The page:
In the face of this coming extinction event, there are already organizations like Kongregate, the Strong Museum, and Flashpoint that are preserving thousands of games. At the very least, the most popular or influential games on the most popular platforms like Newgrounds and Armor Games will be saved, though there’s no guarantee many less popular games on less popular sites will be preserved.
But like the disappearance or increasing irrelevance of many other digital pillars of the 1990s and early 2000s—LiveJournal, fanfiction.net, Blogger—the end of the Flash plug-in spells the end of a particular era, a more freewheeling one. This was a time in which we could build terrible websites on Geocities, write worse fan fiction on LiveJournal, and, for the more programming-savvy among us, build games with often endearingly crude graphics on the Flash plug-in, software that is—or was—universal. True, many of these games probably don’t need to be saved. Their gameplay mechanics may be glitchy and unintuitive, or perhaps they’re blatant rip-offs of more popular games. Still, there was something beautiful about this early internet, where these things simply could exist because the developers thought, Why not?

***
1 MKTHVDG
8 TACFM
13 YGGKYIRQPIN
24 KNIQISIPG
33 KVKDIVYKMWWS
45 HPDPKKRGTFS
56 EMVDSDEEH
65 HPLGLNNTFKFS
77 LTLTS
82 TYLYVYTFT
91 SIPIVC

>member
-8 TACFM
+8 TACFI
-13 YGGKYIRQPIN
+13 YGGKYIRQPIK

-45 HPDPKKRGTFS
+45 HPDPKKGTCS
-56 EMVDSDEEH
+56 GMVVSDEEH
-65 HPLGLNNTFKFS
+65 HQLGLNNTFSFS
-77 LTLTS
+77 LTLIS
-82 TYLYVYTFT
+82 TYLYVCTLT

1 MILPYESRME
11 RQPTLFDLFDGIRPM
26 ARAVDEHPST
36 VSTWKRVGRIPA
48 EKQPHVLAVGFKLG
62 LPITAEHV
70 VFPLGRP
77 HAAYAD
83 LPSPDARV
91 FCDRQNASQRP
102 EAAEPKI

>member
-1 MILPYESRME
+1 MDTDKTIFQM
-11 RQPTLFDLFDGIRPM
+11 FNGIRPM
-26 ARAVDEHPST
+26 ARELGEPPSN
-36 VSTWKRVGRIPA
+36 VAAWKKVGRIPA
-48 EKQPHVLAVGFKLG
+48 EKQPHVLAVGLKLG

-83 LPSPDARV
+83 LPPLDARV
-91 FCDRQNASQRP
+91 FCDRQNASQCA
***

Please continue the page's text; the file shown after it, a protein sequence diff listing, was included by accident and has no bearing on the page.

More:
I am not one of those tech people. My only real creative talent lies in words. But playing games, especially when I entered college during the Great Recession of the 2000s, became my, well, escape. Instead of trying to leave, though, I was trying to stay in these bright, tiny rooms as long as I could.